President Donald Trump pressed for a further reopening of the United States as job losses mount from coronavirus shutdowns, while China’s premier warned of ‘immense’ economic challenges even as the Asian giant emerges from the worst of the pandemic.
Calls to kickstart the world’s two largest economies came as large parts of Europe continued to resume normal life as the crisis there abates, with more shops opening and beaches welcoming tourists.
But the lifting of restrictions in some places comes despite virus cases passing five million globally, with the disease continuing its march in Latin America and Russia.
Trump, with an eye on his re-election prospects in November, made it clear he hoped more US state governors would move towards a loosening of anti-virus restrictions.
‘We did the right thing but we now want to get going... you’ll break the country if you don’t,’ he told African-American leaders in Michigan.
Another 2.43 million Americans were put out of work last week, the Labor Department said Thursday, bringing the total of newly jobless to 38.6 million since lockdowns were put in place.
The Republican incumbent also talked about reopening places of worship, something he had initially hoped would be done by Easter Sunday, saying it was important to the nation’s healing.
‘People want to be in their churches,’ Trump said. ‘They’re so important in terms of the psyche of our country.’
The president has adopted the theme of ‘Transitioning Back to Greatness’ as states reopen at different speeds.
Deaths are still mounting in the US, with the total surpassing 94,000, and Trump ordered flags at federal buildings be flown at half-staff for three days for the victims.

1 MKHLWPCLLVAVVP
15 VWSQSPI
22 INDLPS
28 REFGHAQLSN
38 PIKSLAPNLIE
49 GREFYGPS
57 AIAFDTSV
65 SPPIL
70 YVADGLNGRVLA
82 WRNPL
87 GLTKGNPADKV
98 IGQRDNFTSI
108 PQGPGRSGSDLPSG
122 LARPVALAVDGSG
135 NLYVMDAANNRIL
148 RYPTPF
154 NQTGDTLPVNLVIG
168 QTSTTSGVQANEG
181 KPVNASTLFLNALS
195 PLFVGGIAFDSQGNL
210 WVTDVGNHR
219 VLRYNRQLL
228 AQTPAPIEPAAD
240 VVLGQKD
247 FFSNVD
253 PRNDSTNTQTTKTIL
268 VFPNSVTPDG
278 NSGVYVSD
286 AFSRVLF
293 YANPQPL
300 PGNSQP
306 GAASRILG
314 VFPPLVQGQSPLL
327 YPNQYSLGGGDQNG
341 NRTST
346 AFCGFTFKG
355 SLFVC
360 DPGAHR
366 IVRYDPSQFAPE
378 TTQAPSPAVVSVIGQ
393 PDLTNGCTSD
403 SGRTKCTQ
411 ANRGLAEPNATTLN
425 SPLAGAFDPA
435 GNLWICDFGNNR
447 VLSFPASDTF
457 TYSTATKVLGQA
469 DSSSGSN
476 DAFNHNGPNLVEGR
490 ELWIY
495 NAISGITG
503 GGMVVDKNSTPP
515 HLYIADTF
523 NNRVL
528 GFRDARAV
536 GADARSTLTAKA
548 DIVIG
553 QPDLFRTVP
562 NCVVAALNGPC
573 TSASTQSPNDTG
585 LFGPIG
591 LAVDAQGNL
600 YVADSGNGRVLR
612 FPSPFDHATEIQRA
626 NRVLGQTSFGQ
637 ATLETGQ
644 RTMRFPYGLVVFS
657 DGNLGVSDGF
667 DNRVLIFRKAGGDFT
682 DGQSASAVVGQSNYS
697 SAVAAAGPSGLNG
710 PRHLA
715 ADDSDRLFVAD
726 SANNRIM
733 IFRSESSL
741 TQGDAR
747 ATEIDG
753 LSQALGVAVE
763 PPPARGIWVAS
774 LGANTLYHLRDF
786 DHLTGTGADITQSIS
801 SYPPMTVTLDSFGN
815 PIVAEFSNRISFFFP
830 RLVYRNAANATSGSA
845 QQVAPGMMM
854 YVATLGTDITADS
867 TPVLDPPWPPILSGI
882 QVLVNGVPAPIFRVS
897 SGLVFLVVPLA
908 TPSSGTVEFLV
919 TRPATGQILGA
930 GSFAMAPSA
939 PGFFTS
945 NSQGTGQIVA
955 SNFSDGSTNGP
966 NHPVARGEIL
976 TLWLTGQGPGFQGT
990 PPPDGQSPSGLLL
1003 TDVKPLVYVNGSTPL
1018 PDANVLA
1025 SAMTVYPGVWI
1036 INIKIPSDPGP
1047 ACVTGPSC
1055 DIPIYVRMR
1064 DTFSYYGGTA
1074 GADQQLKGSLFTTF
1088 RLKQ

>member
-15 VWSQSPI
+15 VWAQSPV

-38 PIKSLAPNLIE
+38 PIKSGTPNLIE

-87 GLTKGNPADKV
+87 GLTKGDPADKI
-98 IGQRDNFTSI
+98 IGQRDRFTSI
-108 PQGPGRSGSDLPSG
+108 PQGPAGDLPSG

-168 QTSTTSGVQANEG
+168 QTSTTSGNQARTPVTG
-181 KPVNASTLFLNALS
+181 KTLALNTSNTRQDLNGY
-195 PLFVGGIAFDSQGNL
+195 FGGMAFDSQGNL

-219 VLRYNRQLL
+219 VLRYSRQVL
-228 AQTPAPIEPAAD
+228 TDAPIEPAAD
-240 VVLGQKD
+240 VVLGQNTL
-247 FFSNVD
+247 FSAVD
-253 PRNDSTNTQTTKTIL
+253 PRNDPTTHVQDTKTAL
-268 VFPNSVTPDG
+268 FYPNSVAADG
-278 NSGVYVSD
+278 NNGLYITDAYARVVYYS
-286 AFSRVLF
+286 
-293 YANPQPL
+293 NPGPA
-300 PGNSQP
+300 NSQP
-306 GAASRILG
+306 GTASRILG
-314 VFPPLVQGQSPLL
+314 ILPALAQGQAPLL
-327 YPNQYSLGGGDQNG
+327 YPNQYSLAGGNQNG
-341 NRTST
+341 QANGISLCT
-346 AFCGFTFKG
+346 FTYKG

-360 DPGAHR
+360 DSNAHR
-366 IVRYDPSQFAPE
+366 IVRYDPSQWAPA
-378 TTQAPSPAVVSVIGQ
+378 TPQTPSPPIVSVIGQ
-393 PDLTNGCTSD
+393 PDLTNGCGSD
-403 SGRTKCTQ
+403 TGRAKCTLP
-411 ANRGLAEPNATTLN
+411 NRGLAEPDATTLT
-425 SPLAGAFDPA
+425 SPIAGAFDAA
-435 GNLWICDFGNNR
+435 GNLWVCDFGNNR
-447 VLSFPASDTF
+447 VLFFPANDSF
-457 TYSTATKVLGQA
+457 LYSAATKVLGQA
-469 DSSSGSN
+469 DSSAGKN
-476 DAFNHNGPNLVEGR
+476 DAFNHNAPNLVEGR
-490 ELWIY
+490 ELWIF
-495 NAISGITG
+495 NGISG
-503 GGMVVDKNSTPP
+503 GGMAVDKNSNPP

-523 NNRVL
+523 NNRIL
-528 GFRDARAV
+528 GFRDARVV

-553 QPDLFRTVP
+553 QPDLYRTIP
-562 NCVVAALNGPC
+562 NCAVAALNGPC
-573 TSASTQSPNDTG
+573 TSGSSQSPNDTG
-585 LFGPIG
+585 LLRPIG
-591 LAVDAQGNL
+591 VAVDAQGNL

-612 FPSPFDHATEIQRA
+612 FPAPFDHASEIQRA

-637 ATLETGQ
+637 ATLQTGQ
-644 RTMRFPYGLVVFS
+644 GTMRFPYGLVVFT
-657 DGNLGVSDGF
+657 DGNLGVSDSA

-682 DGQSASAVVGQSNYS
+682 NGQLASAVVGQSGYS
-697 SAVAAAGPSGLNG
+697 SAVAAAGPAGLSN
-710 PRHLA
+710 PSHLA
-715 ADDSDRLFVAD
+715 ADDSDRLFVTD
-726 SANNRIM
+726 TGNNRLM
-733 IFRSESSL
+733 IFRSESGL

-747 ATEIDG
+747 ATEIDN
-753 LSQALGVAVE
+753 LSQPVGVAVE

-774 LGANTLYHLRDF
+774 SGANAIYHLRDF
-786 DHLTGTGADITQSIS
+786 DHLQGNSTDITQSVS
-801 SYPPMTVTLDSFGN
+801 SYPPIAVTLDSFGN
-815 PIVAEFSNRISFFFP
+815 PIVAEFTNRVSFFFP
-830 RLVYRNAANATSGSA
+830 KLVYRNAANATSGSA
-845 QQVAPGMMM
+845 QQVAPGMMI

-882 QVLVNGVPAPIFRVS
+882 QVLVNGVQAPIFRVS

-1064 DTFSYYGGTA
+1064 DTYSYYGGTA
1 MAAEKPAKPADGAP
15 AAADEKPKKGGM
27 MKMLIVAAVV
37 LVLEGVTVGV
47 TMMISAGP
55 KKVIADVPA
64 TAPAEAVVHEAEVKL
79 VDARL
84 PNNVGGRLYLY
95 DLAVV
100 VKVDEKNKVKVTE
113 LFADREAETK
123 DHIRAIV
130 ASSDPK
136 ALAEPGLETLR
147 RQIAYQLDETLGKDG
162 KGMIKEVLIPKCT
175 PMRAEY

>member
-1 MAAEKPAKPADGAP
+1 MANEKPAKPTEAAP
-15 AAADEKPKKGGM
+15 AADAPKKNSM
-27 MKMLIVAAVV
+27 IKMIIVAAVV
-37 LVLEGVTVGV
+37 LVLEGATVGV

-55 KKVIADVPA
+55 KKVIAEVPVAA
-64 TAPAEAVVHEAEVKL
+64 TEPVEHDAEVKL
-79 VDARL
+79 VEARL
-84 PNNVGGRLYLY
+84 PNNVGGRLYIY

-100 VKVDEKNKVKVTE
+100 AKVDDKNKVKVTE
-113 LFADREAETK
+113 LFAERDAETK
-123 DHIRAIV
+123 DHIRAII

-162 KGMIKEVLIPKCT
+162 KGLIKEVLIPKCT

Across the Atlantic, much of Europe pressed on with work to get life rolling again, with Cyprus lifting curfews and allowing outdoor restaurants, barber shops and beaches to reopen.
But the Mediterranean island’s airports and hotels remain closed.
‘I want my work back and my life back,’ said Sakis Siakopoulos, a restaurant owner in the capital Nicosia.
In Denmark, the exit from lockdown also picked up pace as museums and zoos began reopening and health officials said the spread of the virus was slowing.
France, one of the countries hit hardest by the outbreak, saw its daily death toll dip to 83, providing a cause for optimism.
A closely watched survey by IHS Markit indicated the eurozone economy has now ‘likely bottomed out’, sparking hope that a recovery is to follow.
But while many European countries have significantly curbed the contagion, Latin America is becoming a new hotspot with cases on the rise.
Brazil — now home to the third-highest number of cases in the world after the US and Russia — has recorded more than 20,000 deaths and hit a record 24-hour toll of 1,188.
Grave diggers at a cemetery outside Sao Paulo are scrambling to keep up.
‘We’ve been working 12-hour days, burying them one after the other. It doesn’t stop,’ said one worker at Vila Formosa, wearing a white protective suit, mask and face shield.
Peru, Mexico and Chile have also seen steady increases in infections.
‘It’s like a horror film,’ Miguel Armas, a nurse at the Hipolito Unanue hospital in the Peruvian capital, said.
The death toll worldwide has now surpassed 330,000, according to an AFP tally based on official sources.
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